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Classes Without Boilerplate

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attrs: Classes Without Boilerplate

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attrs is the Python package that will bring back the joy of writing classes by relieving you from the drudgery of implementing object protocols (aka dunder methods).

Its main goal is to help you to write concise and correct software without slowing down your code.

For that, it gives you a class decorator and a way to declaratively define the attributes on that class:

>>> import attr

>>> @attr.s
... class SomeClass(object):
...     a_number = attr.ib(default=42)
...     list_of_numbers = attr.ib(factory=list)
...
...     def hard_math(self, another_number):
...         return self.a_number + sum(self.list_of_numbers) * another_number


>>> sc = SomeClass(1, [1, 2, 3])
>>> sc
SomeClass(a_number=1, list_of_numbers=[1, 2, 3])

>>> sc.hard_math(3)
19
>>> sc == SomeClass(1, [1, 2, 3])
True
>>> sc != SomeClass(2, [3, 2, 1])
True

>>> attr.asdict(sc)
{'a_number': 1, 'list_of_numbers': [1, 2, 3]}

>>> SomeClass()
SomeClass(a_number=42, list_of_numbers=[])

>>> C = attr.make_class("C", ["a", "b"])
>>> C("foo", "bar")
C(a='foo', b='bar')

After declaring your attributes attrs gives you:

  • a concise and explicit overview of the class’s attributes,
  • a nice human-readable __repr__,
  • a complete set of comparison methods,
  • an initializer,
  • and much more,

without writing dull boilerplate code again and again and without runtime performance penalties.

On Python 3.6 and later, you can often even drop the calls to attr.ib() by using type annotations.

This gives you the power to use actual classes with actual types in your code instead of confusing tuples or confusingly behaving namedtuples. Which in turn encourages you to write small classes that do one thing well. Never again violate the single responsibility principle just because implementing __init__ et al is a painful drag.

Testimonials

Amber Hawkie Brown, Twisted Release Manager and Computer Owl:

Writing a fully-functional class using attrs takes me less time than writing this testimonial.

Glyph Lefkowitz, creator of Twisted, Automat, and other open source software, in The One Python Library Everyone Needs:

I’m looking forward to is being able to program in Python-with-attrs everywhere. It exerts a subtle, but positive, design influence in all the codebases I’ve see it used in.

Kenneth Reitz, author of Requests and Developer Advocate at DigitalOcean, (on paper no less!):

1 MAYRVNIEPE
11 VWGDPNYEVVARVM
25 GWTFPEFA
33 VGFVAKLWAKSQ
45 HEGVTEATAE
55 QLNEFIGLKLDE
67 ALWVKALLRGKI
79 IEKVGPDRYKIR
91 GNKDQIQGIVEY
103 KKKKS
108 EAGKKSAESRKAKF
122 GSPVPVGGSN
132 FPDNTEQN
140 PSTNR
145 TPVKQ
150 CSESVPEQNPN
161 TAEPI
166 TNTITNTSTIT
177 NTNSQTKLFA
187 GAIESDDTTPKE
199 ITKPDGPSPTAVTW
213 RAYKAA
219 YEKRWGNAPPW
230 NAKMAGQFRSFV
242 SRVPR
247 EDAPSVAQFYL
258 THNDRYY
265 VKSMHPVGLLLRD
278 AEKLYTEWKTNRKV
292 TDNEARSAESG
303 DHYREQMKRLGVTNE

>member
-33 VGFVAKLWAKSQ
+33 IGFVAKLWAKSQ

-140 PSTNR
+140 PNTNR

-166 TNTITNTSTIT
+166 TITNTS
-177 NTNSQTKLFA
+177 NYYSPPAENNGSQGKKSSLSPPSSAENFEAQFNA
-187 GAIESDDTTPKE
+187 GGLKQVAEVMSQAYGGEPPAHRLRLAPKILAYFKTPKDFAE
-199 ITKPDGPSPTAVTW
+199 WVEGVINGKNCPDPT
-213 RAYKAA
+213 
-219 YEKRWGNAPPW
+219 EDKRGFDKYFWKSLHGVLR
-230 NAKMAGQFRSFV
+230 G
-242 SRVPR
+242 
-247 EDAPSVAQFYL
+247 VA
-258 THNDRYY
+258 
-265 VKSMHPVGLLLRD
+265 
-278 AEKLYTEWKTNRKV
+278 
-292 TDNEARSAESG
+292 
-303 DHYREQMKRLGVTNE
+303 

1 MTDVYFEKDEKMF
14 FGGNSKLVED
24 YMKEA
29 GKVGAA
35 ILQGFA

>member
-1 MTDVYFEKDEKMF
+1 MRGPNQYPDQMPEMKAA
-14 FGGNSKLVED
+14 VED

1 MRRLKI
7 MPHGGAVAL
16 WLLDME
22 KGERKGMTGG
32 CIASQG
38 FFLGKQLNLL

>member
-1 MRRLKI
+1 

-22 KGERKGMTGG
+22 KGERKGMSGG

attrs—classes for humans. I like it.

Łukasz Langa, prolific CPython core developer and Production Engineer at Facebook:

I’m increasingly digging your attr.ocity. Good job!

Getting Help

Please use the python-attrs tag on StackOverflow to get help.

Answering questions of your fellow developers is also great way to help the project!

Project Information

attrs is released under the MIT license, its documentation lives at Read the Docs, the code on GitHub, and the latest release on PyPI. It’s rigorously tested on Python 2.7, 3.4+, and PyPy.

We collect information on third-party extensions in our wiki. Feel free to browse and add your own!

If you’d like to contribute to attrs you’re most welcome and we’ve written a little guide to get you started!

Release Information

19.1.0 (2019-03-03)

Backward-incompatible Changes

  • Fixed a bug where deserialized objects with cache_hash=True could have incorrect hash code values. This change breaks classes with cache_hash=True when a custom __setstate__ is present. An exception will be thrown when applying the attrs annotation to such a class. This limitation is tracked in issue #494. #482

Changes

  • Add is_callable, deep_iterable, and deep_mapping validators.

    • is_callable: validates that a value is callable
    • deep_iterable: Allows recursion down into an iterable, applying another validator to every member in the iterable as well as applying an optional validator to the iterable itself.
    • deep_mapping: Allows recursion down into the items in a mapping object, applying a key validator and a value validator to the key and value in every item. Also applies an optional validator to the mapping object itself.

    You can find them in the attr.validators package. #425

  • Fixed stub files to prevent errors raised by mypy’s disallow_any_generics = True option. #443

  • Attributes with init=False now can follow after kw_only=True attributes. #450

  • attrs now has first class support for defining exception classes.

    If you define a class using @attr.s(auto_exc=True) and subclass an exception, the class will behave like a well-behaved exception class including an appropriate __str__ method, and all attributes additionally available in an args attribute. #500

  • Clarified documentation for hashing to warn that hashable objects should be deeply immutable (in their usage, even if this is not enforced). #503

Full changelog.

Credits

attrs is written and maintained by Hynek Schlawack.

The development is kindly supported by Variomedia AG.

A full list of contributors can be found in GitHub’s overview.

It’s the spiritual successor of characteristic and aspires to fix some of it clunkiness and unfortunate decisions. Both were inspired by Twisted’s FancyEqMixin but both are implemented using class decorators because subclassing is bad for you, m’kay?

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